Tuesday, March 15, 2011

Jesse & a litany for you

Sorry the posting has been less frequent the past couple of days.  Life gets busy sometimes!  But I haven't forgotten all of you......I just really haven't had time to sit down and think what I want to write about.

So, let me start with music.  Music is always good, especially for the soul.  I heard this song the other day, and felt it the perfect lenten anthem.  When you click on the link, you will have to click on the player to hear the song.  If you look below that, the lyrics will be there, so read along.  I LOVE Jesse Manibusan (have had the great pleasure of meeting him a couple of times) and although Sarah Hart is new to me, she isn't new to the music scene.  I suspect we will be hearing lots more from her.  Love this song! 
"More Beautiful" by Sarah Hart & Jesse Manibusan

I'm still glued to the news and learning more every day for the people of Japan.  Hopefully you've seen by now the many options to donate money to help them out.  It just seems as if we are so far away......and it's hard to think that we can help in any way.  But we can!  I found this litany to pray, to help the people of Japan. 
Litany for Japan:  http://catholiclane.com/litany-for-japan/

Are you curious about what a litany is?  I tried to describe them, but found this, and think it describes it much better, so here goes:

What are Litanies?

If you have ever talked about someone you really look up to, and you listed all their good qualities, you have experienced the basic idea behind litanies. When you're describing someone you love and admire, you want to say all the wonderful things you can think of about that person.

When you pray a Catholic litany, you're telling God, or Mary, or the saints (depending on whom the litany is addressed to), "You're so wonderful! You're so holy! You did so many great things, and I want to be like you. Help me to get to heaven."

How is a litany constructed?

"The word ‘litany’ comes from the Latin ‘litania’, ‘letania.’ It stood for a form of responsory prayer which involved a number of invocations or petitions grouped around one main subject or sacred theme." (A Prayerbook of Favorite Litanies by Fr. Albert J. Hebert, S.J., published by TAN Books. Used with permission.)

The Beginning: Litanies usually follow the same pattern. They start with the "Kyrie eleison," whether in Latin or English, ("Lord have mercy on us"), which we say at every Mass. Then we ask each Person of the Blessed Trinity for mercy. ("God, the Father of Heaven, have mercy on us, etc.)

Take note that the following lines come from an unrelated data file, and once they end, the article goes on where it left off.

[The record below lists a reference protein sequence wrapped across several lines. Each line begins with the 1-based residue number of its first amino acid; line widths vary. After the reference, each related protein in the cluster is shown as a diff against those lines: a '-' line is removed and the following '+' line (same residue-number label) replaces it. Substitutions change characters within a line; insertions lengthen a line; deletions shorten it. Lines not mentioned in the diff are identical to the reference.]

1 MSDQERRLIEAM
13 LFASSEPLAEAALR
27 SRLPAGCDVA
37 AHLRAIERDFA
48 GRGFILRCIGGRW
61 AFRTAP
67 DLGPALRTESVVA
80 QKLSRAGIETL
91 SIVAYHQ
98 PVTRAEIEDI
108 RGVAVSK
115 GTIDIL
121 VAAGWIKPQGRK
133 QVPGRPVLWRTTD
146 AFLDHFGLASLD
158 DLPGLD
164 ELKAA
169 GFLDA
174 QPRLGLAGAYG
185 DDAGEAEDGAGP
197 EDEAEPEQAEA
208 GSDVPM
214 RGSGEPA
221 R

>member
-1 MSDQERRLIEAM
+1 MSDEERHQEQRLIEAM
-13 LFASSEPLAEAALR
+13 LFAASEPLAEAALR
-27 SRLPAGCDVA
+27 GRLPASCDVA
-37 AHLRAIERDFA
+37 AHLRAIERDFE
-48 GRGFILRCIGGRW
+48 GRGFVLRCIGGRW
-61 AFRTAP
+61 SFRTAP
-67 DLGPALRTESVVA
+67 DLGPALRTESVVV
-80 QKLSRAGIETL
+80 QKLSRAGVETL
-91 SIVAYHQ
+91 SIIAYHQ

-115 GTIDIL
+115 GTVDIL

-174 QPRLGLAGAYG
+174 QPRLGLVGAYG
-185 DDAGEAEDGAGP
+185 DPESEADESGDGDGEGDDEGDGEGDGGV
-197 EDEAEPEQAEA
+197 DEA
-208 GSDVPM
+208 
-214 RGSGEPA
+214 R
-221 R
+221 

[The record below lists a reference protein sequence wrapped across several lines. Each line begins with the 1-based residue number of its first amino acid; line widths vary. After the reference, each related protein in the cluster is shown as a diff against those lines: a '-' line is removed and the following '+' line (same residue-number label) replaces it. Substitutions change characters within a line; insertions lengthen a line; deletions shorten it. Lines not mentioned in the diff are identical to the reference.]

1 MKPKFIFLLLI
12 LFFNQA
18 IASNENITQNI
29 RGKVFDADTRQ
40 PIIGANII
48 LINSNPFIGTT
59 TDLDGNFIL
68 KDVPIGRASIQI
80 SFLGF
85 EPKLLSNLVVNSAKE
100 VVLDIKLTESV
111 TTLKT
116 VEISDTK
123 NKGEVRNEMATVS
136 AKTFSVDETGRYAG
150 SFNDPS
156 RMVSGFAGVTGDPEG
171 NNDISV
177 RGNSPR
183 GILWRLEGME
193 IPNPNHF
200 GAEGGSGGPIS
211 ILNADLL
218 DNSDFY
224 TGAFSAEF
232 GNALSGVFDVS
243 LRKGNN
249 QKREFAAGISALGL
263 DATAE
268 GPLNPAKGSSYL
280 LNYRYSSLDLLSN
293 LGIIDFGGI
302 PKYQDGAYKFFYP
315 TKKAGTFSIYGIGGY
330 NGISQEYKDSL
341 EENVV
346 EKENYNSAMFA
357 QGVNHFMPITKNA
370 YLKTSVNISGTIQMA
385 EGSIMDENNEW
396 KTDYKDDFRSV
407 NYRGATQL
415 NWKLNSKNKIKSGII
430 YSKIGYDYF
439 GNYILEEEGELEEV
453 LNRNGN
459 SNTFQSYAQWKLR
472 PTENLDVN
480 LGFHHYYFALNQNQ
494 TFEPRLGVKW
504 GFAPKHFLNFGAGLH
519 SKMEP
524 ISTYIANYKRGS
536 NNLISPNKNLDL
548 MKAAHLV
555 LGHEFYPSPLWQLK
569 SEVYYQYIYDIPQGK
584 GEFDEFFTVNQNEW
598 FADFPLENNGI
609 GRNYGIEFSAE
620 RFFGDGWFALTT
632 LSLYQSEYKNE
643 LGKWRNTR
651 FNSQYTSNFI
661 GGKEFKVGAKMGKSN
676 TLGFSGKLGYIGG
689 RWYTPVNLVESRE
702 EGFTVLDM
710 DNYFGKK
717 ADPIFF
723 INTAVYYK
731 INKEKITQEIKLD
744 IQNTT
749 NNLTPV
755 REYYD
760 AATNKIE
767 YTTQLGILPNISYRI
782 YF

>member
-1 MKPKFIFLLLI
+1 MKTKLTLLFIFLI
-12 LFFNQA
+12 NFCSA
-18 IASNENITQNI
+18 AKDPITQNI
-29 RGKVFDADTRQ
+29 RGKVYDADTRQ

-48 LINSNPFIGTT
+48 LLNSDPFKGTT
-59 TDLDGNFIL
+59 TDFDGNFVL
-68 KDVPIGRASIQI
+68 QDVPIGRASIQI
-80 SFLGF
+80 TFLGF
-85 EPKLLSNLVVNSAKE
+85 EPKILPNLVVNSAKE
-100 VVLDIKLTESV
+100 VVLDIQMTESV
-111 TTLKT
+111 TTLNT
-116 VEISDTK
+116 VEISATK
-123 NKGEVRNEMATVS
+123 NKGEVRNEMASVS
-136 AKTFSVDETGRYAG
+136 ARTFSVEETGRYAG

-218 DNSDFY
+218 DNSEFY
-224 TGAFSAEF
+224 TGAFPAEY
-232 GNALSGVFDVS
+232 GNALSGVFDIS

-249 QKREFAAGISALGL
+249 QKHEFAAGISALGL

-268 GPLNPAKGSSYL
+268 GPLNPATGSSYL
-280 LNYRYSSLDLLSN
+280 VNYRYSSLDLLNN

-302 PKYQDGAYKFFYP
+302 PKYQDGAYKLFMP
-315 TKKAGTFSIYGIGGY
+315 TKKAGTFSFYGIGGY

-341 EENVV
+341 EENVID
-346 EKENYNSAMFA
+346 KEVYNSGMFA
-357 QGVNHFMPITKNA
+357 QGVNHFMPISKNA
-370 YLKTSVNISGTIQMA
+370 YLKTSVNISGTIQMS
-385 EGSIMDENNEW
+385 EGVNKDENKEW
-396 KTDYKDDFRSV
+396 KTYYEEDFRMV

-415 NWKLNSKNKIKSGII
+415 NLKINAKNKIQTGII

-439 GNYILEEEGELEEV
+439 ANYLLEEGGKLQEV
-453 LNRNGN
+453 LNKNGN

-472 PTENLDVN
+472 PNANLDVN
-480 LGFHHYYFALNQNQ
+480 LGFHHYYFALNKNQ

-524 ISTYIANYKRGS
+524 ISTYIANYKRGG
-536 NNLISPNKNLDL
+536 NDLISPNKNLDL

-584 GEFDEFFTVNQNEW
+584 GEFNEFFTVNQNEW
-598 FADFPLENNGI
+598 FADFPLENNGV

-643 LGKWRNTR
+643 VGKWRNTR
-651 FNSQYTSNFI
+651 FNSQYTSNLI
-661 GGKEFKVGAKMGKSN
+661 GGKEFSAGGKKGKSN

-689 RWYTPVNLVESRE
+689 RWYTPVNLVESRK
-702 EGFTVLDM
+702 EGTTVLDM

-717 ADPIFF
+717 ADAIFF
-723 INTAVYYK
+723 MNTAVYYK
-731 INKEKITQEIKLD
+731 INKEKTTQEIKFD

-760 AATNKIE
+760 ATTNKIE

The Invocations: Next comes the main body of the litany: the invocations. Each invocation praises the one to whom the litany is addressed by describing a different way that makes the person admirable. As an example, if you were writing a litany of a famous sports hero, you could include things like, "Honor of the team," "Joy of the coach," "Perfect goalie," "Scorer of victories," etc.

The Response: Each invocation is answered with a response, such as "pray for us." The response remains the same for most or all of the litany. This is what makes the litany a "responsory prayer," in the same class as the "Prayers of the Faithful" and the Psalm at Holy Mass.

As you read through various litanies, notice the difference in the responses, depending on whom the litany is said to. The response for litanies to God is usually, "Have mercy on us," while litanies to the saints or to Our Lady have "pray for us" as the response.

The Petitions: Often, in a more solemn litany, or in litanies to God, there are a set of petitions after the regular invocations. Sometimes these petitions ask for various graces, and are answered with a response "We beseech Thee, hear us;" other times, they ask God to protect us from various spiritual and physical evils (sin, war, etc.). (see the
Litany of the Holy Name of Jesus or the Litany of the Saints as examples of petitions used in a litany.)

The Closing: After the invocations (and petitions), is a set of three invocations to the Lamb of God. Usually this is followed by a versicle (marked "V."), said by the leader, and a response (marked "R."), said by the people. (The versicle-and-response can also be found in different sections of longer litanies, such as the
Litany of the Saints.) The last item is always a short prayer.

In fact, you can listen to the song while praying the litany :)

I hope your lent is going well.  If you find yourself slipping on your lenten promises, just remind yourself that it wasn't always easy for Jesus, either.  And we are no better than Him!  Get back on and continue the ride -- bumpy though it may be!

Have a great day!  :)

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